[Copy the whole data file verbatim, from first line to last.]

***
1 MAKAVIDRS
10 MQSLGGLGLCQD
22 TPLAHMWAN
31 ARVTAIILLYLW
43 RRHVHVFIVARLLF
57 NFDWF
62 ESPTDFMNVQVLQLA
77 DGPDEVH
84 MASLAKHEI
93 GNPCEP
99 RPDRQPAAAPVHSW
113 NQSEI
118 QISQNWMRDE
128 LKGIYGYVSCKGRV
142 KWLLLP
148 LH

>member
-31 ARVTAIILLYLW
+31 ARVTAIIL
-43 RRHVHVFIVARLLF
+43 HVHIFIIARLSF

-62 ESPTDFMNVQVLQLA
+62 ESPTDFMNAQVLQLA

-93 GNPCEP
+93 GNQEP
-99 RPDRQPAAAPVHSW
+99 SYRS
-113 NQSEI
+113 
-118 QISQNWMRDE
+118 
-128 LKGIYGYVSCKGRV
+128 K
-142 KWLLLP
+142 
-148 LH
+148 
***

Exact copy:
1 MAKAVIDRS
10 MQSLGGLGLCQD
22 TPLAHMWAN
31 ARVTAIILLYLW
43 RRHVHVFIVARLLF
57 NFDWF
62 ESPTDFMNVQVLQLA
77 DGPDEVH
84 MASLAKHEI
93 GNPCEP
99 RPDRQPAAAPVHSW
113 NQSEI
118 QISQNWMRDE
128 LKGIYGYVSCKGRV
142 KWLLLP
148 LH

>member
-31 ARVTAIILLYLW
+31 ARVTAIIL
-43 RRHVHVFIVARLLF
+43 HVHIFIIARLSF

-62 ESPTDFMNVQVLQLA
+62 ESPTDFMNAQVLQLA

-93 GNPCEP
+93 GNQEP
-99 RPDRQPAAAPVHSW
+99 SYRS
-113 NQSEI
+113 
-118 QISQNWMRDE
+118 
-128 LKGIYGYVSCKGRV
+128 K
-142 KWLLLP
+142 
-148 LH
+148 